While he did that, Gabby found a vendor selling various cheeses. She bought three round balls of white yak cheese, paying for them with renminbi her parents left her for emergencies. The cheese balls were so fresh that milk and water seeped from them still. After she left the cheese artisan, she found a vendor selling pastries, and she bought four small cakes drizzled with some kind of brown sugar icing. By the time she returned to the storefront with the food, Tomas and Taja had returned with the rocks.
"What are you doing?" Tomas asked in puzzlement as he watched his new American ally carefully plunge one of the rocks into one of the cakes.
"Making you look stronger than you really are," she cryptically replied, winking at him as she worked.
"You better work faster," Taja muttered. "Here comes Norbu!"
Sure enough, at the end of the street, Norbu trampled into view like a gigantic bull or a lumbering grizzly bear. He spotted Tomas immediately, and stampeded towards him through the milling crowd.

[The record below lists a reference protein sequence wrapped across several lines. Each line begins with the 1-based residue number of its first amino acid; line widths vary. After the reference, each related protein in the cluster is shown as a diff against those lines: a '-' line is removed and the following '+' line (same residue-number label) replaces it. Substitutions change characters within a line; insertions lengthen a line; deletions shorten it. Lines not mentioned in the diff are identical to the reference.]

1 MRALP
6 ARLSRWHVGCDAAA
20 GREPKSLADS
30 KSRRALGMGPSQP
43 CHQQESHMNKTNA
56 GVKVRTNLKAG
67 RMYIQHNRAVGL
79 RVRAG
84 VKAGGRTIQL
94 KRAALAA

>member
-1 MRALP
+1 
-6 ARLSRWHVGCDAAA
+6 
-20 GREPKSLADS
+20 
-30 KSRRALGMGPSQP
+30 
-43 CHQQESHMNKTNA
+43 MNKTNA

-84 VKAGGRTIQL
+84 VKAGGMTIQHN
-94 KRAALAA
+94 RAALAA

"There you are!" Norbu roared as he approached. "I'm going to give you a thrashing you'll never forget, Jiao-Long!"
"Now, now," Gabby said, her voice very sweet, her Tibetan nearly flawless. She held up her arms and stood in his path. "Just wait a minute. It's better to thrash someone when you're cool and collect, not angry and out-of-sorts."
"Who are you?" he demanded to know.
"My name is Mile-Long, and I'm Jiao-Long's sister," she explained. "And I'm sure my brother deserves to get his butt whupped for whatever he's done, but I'm dead serious. It's much better to attack someone when you're calm. So, won't you join us in a game?"